Opposition leader Kizza Besigye has warned President Yoweri Museveni not to amend the constitution though he has power and because the institutions in Uganda now are for those in power.

“Museveni captured power through guns in 1986 and not by people’s consent. Last year, NRM captured power without people’s consent,” Besigye Tuesday addressing a press conference at his office along Katonga Road in Kampala.

Activity around the rumoured plans to amend Article 102 of the Constitution to enable Mr Museveni to run for president in 2021, having already surpassed the current age cap of 75 years, is already frantic.

Now Museveni’s biggest opponent Dr. Besigye said when former Uganda President Idi Amin was declared a life president, it wasn’t him who crowned himself; he organised Ugandans to crown him.

“It later on turned out that the people of Uganda never wanted Idi Amin to be president for life.”

He says the idea of a referendum and election, which are in “the hands of a dictator”, is simply providing avenues for them to say people have spoken.

A day after his party called upon President Museveni to respect the constitution, Besigye, a former presidential candidate today announced that opposition is launching a campaign against the lifting of the age limit dubbed: “#Handsoffarticle102” to reclaim people power.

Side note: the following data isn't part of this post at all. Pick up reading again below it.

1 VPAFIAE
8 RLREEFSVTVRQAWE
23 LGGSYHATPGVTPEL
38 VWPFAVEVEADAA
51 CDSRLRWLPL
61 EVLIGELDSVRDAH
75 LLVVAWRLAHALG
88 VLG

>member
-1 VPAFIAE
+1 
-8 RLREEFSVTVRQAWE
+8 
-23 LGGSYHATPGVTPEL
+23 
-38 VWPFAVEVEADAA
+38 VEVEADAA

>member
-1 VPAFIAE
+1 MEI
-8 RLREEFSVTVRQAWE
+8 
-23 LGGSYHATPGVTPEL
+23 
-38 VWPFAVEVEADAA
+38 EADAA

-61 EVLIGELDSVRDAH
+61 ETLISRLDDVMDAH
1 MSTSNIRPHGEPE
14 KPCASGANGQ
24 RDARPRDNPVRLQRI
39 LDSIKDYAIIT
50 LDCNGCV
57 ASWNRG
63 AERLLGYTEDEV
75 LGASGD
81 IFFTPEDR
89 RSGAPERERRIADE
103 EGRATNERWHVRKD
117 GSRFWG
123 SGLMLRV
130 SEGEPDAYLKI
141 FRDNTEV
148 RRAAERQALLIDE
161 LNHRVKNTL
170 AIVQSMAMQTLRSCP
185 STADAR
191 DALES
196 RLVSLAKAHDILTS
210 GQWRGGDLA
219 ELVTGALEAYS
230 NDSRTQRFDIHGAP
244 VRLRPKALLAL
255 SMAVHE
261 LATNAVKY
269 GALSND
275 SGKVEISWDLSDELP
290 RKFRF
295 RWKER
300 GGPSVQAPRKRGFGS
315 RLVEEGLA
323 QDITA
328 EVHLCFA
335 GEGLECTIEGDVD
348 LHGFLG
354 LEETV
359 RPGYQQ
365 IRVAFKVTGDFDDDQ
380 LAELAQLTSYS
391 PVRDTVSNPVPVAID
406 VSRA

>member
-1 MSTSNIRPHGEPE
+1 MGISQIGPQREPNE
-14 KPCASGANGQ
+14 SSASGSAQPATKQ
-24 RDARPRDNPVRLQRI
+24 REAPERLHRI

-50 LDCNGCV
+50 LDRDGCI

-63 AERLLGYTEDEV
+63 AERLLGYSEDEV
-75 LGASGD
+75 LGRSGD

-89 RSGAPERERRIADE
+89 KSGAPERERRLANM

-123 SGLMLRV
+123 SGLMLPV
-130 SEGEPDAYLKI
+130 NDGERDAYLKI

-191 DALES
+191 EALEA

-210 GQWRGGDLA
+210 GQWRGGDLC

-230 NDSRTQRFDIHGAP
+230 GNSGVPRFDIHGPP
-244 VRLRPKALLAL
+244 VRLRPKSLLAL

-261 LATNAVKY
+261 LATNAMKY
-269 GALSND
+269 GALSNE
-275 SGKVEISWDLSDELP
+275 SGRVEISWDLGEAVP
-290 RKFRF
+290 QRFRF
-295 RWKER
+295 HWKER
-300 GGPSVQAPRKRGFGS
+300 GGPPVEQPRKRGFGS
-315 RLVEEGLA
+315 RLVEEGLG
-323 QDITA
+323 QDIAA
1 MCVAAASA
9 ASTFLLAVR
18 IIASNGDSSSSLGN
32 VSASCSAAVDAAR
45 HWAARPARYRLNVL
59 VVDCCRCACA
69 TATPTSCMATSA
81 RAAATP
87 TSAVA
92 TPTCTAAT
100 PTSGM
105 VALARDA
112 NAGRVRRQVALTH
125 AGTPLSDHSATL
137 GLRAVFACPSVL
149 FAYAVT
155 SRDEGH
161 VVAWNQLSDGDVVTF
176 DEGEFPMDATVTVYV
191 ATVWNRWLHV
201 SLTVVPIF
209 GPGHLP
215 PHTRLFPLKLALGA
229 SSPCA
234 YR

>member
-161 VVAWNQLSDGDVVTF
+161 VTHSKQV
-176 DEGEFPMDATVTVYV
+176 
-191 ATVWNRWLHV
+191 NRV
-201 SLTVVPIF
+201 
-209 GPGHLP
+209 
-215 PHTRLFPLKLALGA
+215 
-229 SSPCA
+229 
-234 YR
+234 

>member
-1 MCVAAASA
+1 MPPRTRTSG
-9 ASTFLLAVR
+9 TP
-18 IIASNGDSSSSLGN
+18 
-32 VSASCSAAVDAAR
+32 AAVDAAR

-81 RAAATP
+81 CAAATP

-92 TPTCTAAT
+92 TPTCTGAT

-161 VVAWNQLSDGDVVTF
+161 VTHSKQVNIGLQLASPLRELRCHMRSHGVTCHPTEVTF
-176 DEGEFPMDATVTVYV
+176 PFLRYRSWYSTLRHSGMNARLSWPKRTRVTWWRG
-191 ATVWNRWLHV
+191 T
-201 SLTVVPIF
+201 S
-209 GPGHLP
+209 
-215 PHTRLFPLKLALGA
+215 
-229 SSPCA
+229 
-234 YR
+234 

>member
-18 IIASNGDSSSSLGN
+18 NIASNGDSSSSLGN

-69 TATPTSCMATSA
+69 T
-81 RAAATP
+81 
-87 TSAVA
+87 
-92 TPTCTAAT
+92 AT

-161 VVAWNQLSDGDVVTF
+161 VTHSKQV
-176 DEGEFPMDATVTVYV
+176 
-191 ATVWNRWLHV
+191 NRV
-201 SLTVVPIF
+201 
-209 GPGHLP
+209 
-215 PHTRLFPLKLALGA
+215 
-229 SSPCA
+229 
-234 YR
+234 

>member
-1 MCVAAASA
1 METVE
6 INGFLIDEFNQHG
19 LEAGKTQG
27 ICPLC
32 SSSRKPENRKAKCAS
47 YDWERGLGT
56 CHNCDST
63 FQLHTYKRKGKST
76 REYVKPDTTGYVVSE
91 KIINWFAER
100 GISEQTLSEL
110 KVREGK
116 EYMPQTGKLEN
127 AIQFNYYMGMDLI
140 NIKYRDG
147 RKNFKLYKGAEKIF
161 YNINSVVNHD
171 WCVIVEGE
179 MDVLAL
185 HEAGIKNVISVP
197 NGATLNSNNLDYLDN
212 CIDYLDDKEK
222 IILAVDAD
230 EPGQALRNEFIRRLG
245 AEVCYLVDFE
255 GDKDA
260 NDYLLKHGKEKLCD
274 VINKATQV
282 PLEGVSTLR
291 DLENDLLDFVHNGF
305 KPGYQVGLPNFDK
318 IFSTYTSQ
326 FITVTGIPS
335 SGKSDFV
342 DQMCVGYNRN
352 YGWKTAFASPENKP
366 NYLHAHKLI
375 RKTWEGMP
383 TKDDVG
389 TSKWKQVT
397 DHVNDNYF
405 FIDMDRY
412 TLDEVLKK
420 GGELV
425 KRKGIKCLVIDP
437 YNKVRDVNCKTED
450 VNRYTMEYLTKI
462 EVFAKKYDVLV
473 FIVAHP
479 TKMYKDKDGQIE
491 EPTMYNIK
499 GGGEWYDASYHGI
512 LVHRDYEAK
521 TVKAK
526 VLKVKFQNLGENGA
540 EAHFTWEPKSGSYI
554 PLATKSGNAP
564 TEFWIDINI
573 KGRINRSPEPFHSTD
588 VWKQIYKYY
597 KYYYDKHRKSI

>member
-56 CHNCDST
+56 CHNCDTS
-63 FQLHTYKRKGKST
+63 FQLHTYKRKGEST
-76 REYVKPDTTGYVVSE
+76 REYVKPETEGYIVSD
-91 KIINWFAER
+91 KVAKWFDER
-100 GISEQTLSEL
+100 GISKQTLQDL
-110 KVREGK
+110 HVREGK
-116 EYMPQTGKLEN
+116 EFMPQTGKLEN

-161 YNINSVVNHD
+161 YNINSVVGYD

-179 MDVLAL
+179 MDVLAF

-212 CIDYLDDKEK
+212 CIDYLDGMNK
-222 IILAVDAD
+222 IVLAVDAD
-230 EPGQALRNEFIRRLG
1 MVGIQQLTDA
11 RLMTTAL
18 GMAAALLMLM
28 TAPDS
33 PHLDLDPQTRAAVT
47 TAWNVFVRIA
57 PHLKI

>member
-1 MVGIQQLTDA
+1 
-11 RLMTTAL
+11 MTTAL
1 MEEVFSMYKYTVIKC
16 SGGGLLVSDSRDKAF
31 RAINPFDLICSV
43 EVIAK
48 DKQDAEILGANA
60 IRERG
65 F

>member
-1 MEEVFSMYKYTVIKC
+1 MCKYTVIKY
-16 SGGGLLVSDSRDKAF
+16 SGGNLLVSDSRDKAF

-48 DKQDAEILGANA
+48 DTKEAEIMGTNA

Museveni advantage?

Besigye’s new campaign might become popular as most of Uganda’s NRM-leaning legislators publicly speak in favour of lifting the age limit to the presidency though there are some members of the ruling party mostly from Western who are uncomfortable with the rumoured amendment and would like Mr Museveni to retire.

But activists have collated the telephone numbers of all MPs in the 10th Parliament, on whose shoulders the decision to lift the age cap could eventually rest if a Constitution amendment Bill is tabled in the House with that clause.

Maj Gen Kahinda Otafiire, the minister of Justice and Constitutional Affairs was recently quoted by media as urging Ugandans to be patient and wait to see whether the rumoured amendments will be tabled, in which case the will of Ugandans, he said, will prevail.

President Museveni, who officially turns 73 in September, will be only four months shy of 77 by the time his current term expires in May 2021. He will legally be able to rule beyond 75 years old because the Constitution only prescribes age at standing for election and does not require one to relinquish the presidential official if they hit maximum age in the course of their term.

Mr Museveni has already benefitted from a change of the Constitution, when in 2005 the two five-year term cap to the presidency was removed. Both the term and age limits were written into the 1995 Constitution, whose making Mr Museveni was accused by colleagues like Dr Besigye of having tightly controlled.

Besigye has tried to unseat Museveni unsuccessful in the past four presidential elections.